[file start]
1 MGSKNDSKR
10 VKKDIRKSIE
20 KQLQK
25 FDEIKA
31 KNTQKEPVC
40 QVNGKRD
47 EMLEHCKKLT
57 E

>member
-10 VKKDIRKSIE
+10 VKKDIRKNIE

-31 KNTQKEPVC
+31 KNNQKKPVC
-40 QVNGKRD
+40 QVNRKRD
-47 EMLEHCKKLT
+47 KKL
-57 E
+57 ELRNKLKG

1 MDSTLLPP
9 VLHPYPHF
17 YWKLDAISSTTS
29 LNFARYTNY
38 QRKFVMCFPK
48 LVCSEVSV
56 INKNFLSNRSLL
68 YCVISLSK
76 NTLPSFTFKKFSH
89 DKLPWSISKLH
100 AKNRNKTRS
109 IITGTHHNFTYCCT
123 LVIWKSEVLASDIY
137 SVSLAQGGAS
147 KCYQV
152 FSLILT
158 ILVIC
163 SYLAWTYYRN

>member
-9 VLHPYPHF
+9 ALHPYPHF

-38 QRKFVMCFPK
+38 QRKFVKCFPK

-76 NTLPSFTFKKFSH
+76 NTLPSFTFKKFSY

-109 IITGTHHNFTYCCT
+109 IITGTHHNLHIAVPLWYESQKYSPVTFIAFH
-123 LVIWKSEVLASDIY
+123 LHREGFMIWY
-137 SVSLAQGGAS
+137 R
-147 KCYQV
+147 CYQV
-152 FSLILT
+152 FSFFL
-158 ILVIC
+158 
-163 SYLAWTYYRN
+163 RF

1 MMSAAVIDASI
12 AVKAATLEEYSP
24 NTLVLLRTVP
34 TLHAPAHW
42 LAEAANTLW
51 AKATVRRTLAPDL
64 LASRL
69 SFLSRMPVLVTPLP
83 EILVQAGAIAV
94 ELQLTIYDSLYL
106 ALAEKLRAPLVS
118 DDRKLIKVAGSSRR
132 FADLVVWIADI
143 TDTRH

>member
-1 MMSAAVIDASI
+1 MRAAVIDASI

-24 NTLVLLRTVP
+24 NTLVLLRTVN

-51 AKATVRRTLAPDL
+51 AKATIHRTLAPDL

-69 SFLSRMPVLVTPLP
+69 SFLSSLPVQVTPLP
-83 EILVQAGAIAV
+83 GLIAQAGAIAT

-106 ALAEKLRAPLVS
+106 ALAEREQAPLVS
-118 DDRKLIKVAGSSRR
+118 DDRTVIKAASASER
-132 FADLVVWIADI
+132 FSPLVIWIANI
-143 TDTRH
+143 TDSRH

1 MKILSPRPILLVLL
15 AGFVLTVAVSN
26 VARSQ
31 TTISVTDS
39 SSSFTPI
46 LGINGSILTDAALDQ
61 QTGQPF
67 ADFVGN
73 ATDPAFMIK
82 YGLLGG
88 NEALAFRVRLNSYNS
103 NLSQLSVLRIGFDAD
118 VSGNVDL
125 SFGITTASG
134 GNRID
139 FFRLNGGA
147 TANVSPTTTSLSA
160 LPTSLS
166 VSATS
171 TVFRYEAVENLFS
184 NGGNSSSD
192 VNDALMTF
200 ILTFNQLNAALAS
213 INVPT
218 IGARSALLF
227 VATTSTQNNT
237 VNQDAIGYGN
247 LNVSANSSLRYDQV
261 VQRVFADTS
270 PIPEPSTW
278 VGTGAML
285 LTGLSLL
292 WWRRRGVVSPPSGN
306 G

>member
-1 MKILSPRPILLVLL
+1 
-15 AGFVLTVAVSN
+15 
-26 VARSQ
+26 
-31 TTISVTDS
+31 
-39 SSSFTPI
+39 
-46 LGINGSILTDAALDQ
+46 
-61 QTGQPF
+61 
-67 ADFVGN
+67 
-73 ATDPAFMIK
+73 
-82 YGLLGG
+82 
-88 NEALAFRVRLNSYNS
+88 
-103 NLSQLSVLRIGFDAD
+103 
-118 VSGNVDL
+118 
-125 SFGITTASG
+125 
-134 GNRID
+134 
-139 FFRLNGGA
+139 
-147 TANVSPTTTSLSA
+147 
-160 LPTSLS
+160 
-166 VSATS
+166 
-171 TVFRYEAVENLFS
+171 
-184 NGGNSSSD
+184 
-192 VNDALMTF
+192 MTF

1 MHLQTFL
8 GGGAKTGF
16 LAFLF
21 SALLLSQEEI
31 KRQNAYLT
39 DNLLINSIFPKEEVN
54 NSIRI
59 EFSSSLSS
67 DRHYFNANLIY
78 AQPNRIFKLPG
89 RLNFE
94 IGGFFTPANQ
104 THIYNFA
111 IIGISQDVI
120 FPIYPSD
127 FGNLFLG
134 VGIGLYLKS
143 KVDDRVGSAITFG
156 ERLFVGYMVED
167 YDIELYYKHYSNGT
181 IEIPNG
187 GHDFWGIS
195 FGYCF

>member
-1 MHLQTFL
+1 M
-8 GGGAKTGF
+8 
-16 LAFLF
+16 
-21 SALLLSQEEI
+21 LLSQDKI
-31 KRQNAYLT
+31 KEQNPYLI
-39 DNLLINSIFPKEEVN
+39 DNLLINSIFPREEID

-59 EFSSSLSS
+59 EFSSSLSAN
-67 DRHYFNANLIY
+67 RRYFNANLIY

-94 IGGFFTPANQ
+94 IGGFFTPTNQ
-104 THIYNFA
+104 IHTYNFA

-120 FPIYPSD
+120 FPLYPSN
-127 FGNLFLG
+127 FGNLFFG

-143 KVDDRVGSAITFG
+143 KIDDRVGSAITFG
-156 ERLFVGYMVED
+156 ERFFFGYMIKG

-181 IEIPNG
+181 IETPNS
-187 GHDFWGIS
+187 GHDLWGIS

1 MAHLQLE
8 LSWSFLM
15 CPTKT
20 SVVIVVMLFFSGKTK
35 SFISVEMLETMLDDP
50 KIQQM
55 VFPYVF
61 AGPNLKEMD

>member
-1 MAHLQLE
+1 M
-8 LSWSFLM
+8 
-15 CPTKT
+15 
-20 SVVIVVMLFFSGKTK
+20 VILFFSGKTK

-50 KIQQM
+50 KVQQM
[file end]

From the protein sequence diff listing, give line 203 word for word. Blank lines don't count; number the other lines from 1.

-31 KRQNAYLT